Summer reading review: Tauhou, a novel

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A blue book lays on top of a red woven blanket on a patch of grass with some flowers. The book’s cover is its title (Tauhou) written down the middle of the cover in bold black lettering, and the author’s name (Kōtuku Titihuia Nuttall) is written below the title in three lines, and there are two black fish with blue overlaid designs along the sides of the title.
Laying in a meadow (or backyard) to read is a favourite summer pastime of many. Maren Savarese Knopf

As many books are wont to do, Tauhou invites readers to an alternate world

An integral part of summer for readers such as myself is my summer reading list. 

With the passing of National Indigenous History Month in June, this month offers us the opportunity to reflect on the ways in which we incorporate Indigenous history into our lives every day of the year.  

I invite you to read and explore the work of Coast Salish and Māori author Kōtuku Titihuia Nuttall whose recently released novel Tauhou has made its way into my hands and remained in my thoughts long after putting it down. As we read together this summer on Indigenous lands, most of which are colonially occupied and stolen, Tauhou invites us to visualize an alternate post-colonial world. 

Tauhou includes themes of Indigenous families, womanhood, and post-coloniality. It is both a testament to the resilience of Indigenous women and the power of kinship. Sometimes fable, sometimes historical fiction, poetry, and autobiographical, this work is perhaps best described as a hybrid novel. It is an exploration set within the Canadian geography of Vancouver Island and Aotearoa, New Zealand, both of which are connected by the ocean they share.  

Resonant with this connective element between space are the words of Tongan and Fijian anthropologist Epeli Hau’ofa, who writes, “our ancestors who lived in the Pacific for over 2,000 years viewed their world as a sea of islands, rather than islands in the sea.” The positioning of Vancouver Island and Aotearoa as sitting side-by-side within the Pacific Ocean brings us to the off-page possibility of considering what it means to see the ocean not as an object of disconnection, but one that weaves us together and includes Turtle Island.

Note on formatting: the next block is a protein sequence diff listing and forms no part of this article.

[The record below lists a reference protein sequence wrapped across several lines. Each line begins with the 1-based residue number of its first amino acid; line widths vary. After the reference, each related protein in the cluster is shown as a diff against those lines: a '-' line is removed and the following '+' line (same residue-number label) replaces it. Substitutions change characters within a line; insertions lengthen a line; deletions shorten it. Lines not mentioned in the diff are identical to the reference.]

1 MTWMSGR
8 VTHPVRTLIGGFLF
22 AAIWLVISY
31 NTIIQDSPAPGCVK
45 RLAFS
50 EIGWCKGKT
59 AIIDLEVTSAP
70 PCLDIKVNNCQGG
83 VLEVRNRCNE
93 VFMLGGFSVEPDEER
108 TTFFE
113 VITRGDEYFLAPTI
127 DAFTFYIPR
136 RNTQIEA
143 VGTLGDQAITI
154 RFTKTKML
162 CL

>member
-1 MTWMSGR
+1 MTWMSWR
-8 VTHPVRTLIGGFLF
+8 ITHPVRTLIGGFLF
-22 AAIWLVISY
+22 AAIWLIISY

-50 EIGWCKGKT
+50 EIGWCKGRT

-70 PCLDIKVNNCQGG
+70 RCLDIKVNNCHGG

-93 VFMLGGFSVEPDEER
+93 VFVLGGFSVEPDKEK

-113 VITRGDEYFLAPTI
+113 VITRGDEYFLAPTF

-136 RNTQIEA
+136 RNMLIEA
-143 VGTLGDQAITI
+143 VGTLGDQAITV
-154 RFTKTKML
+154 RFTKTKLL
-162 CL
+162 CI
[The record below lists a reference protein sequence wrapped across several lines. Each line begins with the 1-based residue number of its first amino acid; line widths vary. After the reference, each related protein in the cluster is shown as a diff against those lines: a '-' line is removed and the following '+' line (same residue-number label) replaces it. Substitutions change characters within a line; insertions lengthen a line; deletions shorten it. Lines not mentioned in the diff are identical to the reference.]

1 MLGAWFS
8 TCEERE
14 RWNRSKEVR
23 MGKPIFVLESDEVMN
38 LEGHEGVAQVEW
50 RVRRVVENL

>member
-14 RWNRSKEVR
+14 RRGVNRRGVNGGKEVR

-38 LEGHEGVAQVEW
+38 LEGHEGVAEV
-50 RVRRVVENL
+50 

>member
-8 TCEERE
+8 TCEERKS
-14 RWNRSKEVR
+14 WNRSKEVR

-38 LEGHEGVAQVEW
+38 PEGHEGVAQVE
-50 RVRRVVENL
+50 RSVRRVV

Each chapter offers the reader something different, be it a memoir, a poem, an account of the apocalypse, or a story about a monster. Each chapter illustrates the power of words and works to transform our imaginings of shared geography and a post-colonial future. Like the waves of the Pacific Ocean that tie this collection of stories together, the reader is gently ‘taken out to sea’ and invited to embark on a journey through time, cultures, and space. 

In a recent interview with Vic Books, Nuttall shared how the writing of the novel stemmed from a combination of intuitive writing, inspiration from other Indigenous authors, and coming to terms with an artistic outcome that may look different from Euro-centric understandings of literary works. In large, Nuttall’s inspiration for the novel was her own family, her whakapapa, and her childhood split between two places and two Indigenous cultures. 

In 2022 Nuttall began a Ph.D. at the Victoria University of Wellington and is focused on developing a methodology to support Indigenous authors emotionally, intellectually, and spiritually while writing. As part of the completion of her Ph.D., she is working on a new novel described as “Native horror.” The forthcoming novel will be divided into three sections, each following a different generation of Indigenous people navigating the impacts of a race-based human experiment. 

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